Have your say…
As part of the seminar, we are also conducting a survey on the industry’s experience and perception of the adjudication process. The survey can be completed within 5 minutes.
Please click through on the below link to let us know your thoughts. Results from the survey will be discussed at the seminar.
We need to talk about … Mental health in the construction and infrastructure sectors
On August 6 in Auckland and August 15 in Wellington, our panel of experts will discuss the impacts of poor mental health on worksite safety and construction projects generally, as well as strategies and insights on how to mitigate associated risks.
Register your interest here.
Article on wrongful suspension for non-payment published in LawNews
LawNews featured Partner Janine Stewart and Senior Solicitor Kate Muldrew’s article on wrongful suspension for non-payment of a payment claim, a payment schedule or an adjudicator’s determination. Read the article here.
Article on the consequences of change to project teams published in New Zealand Construction News
New Zealand Construction News featured Partners Janine Stewart and Gillian Service and Senior Solicitor Shukti Sharma’s article discussing the consequences of change to construction project teams and how to minimise the risk against employee loss on projects. Read the article here.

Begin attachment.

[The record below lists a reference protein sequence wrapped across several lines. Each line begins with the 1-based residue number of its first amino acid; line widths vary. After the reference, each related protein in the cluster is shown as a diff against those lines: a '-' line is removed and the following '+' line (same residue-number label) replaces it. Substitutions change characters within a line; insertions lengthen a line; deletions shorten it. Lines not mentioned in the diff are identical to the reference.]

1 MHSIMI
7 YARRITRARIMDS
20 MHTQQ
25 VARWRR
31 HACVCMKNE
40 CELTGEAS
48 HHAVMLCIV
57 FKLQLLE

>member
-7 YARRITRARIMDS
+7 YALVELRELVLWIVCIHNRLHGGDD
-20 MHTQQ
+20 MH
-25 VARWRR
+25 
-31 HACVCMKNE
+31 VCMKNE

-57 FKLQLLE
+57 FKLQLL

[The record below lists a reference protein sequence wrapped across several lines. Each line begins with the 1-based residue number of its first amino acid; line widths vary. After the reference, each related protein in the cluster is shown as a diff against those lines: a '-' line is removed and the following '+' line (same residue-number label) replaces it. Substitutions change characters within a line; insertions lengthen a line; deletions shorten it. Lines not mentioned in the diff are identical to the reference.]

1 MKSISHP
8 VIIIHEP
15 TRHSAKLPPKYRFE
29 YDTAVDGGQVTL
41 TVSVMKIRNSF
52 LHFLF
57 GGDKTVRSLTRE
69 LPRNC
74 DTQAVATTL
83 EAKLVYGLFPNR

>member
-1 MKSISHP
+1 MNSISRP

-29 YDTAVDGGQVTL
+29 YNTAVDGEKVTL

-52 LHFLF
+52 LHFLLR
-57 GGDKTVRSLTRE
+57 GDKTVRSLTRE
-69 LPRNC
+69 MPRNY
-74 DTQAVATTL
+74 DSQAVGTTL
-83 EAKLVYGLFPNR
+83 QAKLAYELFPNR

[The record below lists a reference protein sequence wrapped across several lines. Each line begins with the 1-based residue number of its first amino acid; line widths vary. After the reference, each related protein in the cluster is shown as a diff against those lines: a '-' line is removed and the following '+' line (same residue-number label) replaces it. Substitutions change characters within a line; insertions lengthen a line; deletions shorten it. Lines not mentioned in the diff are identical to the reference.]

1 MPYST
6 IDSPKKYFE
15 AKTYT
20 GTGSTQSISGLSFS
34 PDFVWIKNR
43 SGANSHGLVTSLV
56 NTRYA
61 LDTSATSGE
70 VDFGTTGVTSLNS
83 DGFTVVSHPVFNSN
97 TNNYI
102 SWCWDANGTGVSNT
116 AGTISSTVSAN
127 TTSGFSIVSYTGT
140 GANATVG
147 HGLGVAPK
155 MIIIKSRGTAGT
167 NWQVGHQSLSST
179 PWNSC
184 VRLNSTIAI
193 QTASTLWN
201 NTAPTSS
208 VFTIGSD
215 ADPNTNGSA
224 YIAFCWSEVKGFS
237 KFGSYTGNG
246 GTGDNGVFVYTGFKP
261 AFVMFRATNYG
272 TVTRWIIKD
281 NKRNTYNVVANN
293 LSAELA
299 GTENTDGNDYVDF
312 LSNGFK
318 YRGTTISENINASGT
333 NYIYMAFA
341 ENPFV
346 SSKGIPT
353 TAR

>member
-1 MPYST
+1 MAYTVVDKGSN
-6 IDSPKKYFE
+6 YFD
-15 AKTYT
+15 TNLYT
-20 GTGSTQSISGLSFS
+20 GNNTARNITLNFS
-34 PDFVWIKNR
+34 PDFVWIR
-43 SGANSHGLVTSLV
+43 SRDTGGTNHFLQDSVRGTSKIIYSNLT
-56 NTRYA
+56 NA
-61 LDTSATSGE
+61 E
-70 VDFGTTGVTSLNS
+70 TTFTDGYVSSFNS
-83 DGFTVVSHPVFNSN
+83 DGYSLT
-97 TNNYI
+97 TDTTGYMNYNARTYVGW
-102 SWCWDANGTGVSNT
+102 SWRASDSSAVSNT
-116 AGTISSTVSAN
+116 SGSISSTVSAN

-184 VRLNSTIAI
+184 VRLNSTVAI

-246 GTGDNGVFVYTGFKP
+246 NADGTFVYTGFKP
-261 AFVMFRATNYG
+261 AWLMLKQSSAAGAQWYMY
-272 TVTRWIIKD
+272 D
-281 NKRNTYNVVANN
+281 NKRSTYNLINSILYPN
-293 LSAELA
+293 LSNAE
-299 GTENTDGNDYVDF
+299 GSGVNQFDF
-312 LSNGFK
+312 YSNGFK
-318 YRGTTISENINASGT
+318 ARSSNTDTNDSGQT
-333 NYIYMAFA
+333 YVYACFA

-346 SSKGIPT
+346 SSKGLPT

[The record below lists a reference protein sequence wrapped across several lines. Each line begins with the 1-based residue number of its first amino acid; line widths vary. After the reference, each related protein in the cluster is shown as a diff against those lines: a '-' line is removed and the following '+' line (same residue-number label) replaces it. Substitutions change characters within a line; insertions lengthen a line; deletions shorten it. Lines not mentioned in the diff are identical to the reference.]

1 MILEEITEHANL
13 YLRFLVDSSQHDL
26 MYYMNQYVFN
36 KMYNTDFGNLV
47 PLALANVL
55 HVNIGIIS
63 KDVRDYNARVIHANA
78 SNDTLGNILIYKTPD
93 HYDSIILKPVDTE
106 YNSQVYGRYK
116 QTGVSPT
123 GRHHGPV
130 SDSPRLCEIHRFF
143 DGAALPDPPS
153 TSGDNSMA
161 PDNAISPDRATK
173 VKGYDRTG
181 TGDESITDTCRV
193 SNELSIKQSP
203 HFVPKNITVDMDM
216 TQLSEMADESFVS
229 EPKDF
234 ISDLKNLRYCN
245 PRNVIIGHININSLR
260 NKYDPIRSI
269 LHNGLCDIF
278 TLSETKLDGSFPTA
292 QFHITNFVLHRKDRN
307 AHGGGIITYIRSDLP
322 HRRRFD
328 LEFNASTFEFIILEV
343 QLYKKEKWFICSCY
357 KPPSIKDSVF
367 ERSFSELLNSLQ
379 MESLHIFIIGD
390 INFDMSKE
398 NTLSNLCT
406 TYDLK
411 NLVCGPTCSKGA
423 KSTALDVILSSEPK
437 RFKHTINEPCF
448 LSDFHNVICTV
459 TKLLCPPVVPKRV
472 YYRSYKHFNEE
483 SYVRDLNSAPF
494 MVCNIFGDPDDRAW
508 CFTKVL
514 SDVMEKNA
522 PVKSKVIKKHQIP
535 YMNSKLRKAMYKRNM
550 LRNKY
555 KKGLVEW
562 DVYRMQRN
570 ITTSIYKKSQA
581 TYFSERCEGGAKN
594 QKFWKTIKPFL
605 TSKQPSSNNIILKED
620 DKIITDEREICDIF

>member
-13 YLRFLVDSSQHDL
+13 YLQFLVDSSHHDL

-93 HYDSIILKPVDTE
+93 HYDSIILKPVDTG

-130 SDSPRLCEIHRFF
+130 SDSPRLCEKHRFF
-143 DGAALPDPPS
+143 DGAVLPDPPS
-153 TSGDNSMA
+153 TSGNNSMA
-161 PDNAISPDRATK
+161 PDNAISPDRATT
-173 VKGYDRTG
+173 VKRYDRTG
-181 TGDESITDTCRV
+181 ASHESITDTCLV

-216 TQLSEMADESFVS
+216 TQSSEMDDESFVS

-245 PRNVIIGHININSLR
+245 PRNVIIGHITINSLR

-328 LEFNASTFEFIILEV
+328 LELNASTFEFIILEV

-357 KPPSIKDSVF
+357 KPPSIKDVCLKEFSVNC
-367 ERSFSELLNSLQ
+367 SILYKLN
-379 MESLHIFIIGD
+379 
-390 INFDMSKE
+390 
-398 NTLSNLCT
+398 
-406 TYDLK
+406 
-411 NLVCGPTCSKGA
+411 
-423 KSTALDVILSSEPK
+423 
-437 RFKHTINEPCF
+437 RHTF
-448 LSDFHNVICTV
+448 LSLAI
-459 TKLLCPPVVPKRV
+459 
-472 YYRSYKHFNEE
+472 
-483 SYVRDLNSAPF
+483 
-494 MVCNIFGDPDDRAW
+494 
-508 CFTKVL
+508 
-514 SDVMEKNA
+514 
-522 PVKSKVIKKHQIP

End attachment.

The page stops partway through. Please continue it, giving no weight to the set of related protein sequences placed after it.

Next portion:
Article on a recent High Court decision involving parent companies
Our Dispute Resolution team published a news alert on the recent High Court decision in Minister of Education v H Construction North Island Ltd (in rec and liq) where a non-party parent company was ordered to pay costs. Read the alert here.
Solar farm under consideration would be biggest in the country
Refining New Zealand is considering spending up to $39 million to build the country’s largest solar farm in Northland. The farm is intended to power the company’s Marsden Point oil refinery to reduce their electricity consumption and cut emissions.
Wanaka boutique hotel to be constructed in China
A proposed Wanaka luxury lodge will be built almost entirely in modular form in China. B-Group’s newest development will consist of 44 pre-built modules, which are expected to take only five days to assemble. The lodge could be open as early as April next year, after works begin in late November.